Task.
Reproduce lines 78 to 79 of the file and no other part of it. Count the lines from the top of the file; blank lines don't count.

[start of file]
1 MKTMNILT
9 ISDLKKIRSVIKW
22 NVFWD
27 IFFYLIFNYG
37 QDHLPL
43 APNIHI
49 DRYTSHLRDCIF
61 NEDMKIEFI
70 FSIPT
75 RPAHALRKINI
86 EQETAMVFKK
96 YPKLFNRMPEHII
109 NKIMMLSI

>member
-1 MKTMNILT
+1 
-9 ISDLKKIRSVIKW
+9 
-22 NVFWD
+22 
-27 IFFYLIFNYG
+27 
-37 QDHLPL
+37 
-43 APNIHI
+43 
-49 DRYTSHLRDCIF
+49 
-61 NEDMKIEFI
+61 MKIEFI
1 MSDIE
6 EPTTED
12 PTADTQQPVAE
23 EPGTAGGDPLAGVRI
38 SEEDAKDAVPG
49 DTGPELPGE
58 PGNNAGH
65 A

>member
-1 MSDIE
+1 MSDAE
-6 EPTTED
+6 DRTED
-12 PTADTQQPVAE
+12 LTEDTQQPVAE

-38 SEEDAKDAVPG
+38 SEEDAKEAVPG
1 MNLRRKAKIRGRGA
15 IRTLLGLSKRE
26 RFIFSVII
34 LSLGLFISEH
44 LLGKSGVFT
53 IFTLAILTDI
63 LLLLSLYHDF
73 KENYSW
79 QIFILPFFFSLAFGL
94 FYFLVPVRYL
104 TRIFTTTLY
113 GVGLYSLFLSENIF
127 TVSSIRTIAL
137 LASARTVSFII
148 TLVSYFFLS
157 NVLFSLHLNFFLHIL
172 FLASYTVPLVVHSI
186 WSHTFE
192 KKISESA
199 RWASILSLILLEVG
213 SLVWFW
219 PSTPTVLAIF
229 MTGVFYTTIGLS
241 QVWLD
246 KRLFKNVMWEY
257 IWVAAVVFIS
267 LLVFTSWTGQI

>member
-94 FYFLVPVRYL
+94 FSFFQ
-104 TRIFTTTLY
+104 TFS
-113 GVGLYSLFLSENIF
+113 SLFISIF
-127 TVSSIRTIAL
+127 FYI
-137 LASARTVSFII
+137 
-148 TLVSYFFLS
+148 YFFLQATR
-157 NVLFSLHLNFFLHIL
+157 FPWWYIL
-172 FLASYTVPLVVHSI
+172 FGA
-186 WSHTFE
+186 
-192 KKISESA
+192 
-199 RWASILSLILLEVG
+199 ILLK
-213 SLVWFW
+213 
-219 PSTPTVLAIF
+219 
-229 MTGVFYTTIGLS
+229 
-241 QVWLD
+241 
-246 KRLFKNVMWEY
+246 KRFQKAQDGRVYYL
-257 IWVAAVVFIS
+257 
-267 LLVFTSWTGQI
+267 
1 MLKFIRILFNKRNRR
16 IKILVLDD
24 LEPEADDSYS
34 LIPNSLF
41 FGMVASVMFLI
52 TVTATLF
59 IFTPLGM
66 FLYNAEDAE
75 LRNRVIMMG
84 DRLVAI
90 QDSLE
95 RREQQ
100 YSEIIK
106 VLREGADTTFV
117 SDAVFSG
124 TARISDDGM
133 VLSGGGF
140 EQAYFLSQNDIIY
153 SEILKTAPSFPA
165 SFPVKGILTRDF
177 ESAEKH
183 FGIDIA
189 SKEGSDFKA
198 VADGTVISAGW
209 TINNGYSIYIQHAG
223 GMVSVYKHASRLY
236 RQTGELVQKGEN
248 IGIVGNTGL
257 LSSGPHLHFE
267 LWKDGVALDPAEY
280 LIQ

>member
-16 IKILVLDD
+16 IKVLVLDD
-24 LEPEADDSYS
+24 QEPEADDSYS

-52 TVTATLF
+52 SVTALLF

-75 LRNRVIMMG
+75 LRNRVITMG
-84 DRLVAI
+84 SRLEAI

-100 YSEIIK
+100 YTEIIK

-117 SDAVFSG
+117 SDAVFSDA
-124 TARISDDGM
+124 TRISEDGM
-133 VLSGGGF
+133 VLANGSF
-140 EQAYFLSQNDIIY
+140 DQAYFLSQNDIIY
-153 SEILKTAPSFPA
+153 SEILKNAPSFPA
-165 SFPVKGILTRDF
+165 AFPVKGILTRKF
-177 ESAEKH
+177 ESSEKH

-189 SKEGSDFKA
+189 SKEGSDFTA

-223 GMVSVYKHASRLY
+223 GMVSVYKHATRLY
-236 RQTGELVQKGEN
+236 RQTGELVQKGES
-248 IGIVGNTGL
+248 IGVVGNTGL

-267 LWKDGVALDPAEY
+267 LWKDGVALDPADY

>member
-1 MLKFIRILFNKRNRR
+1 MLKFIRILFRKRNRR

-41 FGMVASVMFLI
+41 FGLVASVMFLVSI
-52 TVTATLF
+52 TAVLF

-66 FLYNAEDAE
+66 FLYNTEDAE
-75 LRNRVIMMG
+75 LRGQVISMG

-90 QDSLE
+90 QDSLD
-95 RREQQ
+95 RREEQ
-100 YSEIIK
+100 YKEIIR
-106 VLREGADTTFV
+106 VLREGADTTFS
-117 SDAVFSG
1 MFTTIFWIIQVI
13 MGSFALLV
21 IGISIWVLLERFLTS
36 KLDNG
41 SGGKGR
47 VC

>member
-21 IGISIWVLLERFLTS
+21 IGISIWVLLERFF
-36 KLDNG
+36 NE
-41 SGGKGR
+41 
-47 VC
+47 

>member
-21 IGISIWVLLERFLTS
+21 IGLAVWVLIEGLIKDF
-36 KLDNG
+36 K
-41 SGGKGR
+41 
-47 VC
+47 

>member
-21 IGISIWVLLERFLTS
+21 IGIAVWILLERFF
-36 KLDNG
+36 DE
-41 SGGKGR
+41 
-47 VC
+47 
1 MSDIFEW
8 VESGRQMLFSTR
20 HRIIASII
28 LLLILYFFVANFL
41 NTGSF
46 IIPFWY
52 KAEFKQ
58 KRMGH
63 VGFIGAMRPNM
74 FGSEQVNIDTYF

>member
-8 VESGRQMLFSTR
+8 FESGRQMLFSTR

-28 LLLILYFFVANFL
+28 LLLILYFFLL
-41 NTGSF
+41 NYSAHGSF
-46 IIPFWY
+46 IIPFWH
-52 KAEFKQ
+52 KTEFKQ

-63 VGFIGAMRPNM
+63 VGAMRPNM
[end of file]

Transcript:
-104 TRIFTTTLY
+104 TFS